Because we know when and where Grace served during her time as an Army Field Clerk, it adds new details to her life story. On August 21, 1922, Grace married Lieut. Alfred Gruenther in her hometown of Jeffersonville. The record lists Grace’s profession as ‘typist’ while her husband’s profession is listed as US Army Lieutenant.
If you’re familiar with World War II generals, you’ll recognize the name Alfred Gruenther as one of then General Eisenhower’s right hand men. Gruenther would become the youngest four star general in US history, at at the later part of his his career served as the head of NATO.
Gruenther did not serve abroad in Europe during the Great War. We know this from his obituary, which was published just after his death in 1983:
“After graduating fourth in the wartime West Point class of 1918 and from field artillery school the following year. In 1920 he was assigned to Fort Knox, Ky., where he took up bridge after noticing that a superior officer thought it was important.” – New York Times
What does this have to do with a service card for Grace Elizabeth Crum?
Pairing the information on Graces’ service to her husband’s obituary helps us make a reasonable conclusion that the two of them met and possibly courted during their time in service at Fort Knox (then Camp Knox), Kentucky. It’s a genealogical smoking gun, tucked away on a little white service card.
In a search for a photograph associated with Grace Crum Gruenther, I found this little gem on the National Archives website dated 1948-1953.
The lack of gender designation in World War I records also carries over to Veterans Questionnaires from the 1920s. Individual or the families of deceased veterans who served in the Great War were asked to complete up to four pages of biographical information to be used to compile state historical or state war commission sponsored publications. These questionnaires are not only a great way to research veterans overall, but they provide a remarkable insight to wartime service provided by women of the period.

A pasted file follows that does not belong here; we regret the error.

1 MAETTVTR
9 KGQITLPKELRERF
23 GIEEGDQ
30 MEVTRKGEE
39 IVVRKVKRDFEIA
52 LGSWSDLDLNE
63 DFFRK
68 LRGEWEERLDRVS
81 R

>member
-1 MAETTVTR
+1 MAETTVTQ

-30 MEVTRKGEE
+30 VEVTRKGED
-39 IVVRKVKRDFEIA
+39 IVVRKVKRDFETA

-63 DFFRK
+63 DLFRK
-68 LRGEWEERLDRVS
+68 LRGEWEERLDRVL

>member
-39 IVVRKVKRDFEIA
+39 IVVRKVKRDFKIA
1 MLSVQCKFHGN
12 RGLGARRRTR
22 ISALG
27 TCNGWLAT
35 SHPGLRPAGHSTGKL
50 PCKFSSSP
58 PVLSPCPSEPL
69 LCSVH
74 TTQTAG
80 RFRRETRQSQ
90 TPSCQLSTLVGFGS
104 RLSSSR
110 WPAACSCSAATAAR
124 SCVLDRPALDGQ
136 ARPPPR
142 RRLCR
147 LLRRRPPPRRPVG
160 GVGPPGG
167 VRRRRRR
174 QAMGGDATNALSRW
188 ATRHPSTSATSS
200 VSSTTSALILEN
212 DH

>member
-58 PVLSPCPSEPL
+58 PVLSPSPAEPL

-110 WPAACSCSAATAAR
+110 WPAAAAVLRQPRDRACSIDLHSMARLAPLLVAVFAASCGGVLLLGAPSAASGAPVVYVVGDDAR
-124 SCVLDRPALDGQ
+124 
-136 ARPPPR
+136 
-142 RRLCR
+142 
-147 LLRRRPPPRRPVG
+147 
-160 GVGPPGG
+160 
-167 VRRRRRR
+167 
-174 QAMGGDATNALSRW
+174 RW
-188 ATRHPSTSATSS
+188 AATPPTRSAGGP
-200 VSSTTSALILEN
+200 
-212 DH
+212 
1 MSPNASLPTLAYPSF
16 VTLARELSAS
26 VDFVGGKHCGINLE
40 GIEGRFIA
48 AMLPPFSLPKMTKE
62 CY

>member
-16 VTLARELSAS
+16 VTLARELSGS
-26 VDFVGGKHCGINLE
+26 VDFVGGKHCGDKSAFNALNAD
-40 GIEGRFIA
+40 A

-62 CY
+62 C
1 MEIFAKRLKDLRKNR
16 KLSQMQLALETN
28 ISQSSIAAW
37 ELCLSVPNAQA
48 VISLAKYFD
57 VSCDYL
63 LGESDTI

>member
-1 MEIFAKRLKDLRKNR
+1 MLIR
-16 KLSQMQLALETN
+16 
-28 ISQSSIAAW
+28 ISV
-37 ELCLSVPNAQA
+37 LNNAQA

Looking at an entry for Elizabeth Frances Murray from the Connecticut, Military Questionnaires, 1919-1920 on Ancestry.com, reinforces this possible difficulty in identifying female veterans.
By clicking on the green ‘View Record’ button, you will discover Ancestry has taken pains to correct this gender designation. There may be a point in the future when these records could be searchable by gender, which could go a long way in searching for women from specific locations or time periods of service.
Indiana isn’t the only state with WWI Military Service Cards or WWI Veterans Questionnaires available online. Here’s a quick rundown of a few places to begin your search for female Great War veterans.
Alabama World War I Service Records
California, WWI Soldier Service Cards and Photos, 1917-1918
Colorado, Soldiers in WWI, 1917-1918
Connecticut, Military Questionnaires, 1919-1920
Georgia, World War I statement of service cards, 1920-1929
Mississippi, Military Records, 1881-1924
New York, Military Service Cards, 1816-1979
North Carolina, World War I Service Cards, 1917-1919
Texas, World War I records, 1917-1920
The Indiana State Archives and the The Library of Virginia need your help transcribing their amazing collection of World War I military materials. Your assistance with these projects not only make these resources readily available for research, but also helps other researchers pursuing their own genealogical journey. Transcribing Indiana’s World War I Military Service Cards is a great and approachable project for beginners, while the Virginia World War I Questionnaires require some transcription skills to complete each entry. From the Page doesn’t require special software to participate, and everything you need to understand the transcription and arbitration process is available on the website. For more information visit https://fromthepage.com/indianaarchives/indiana-wwi-service-record-cards and https://fromthepage.com/lva/wwi-va-questionnaires.
See You at the Library!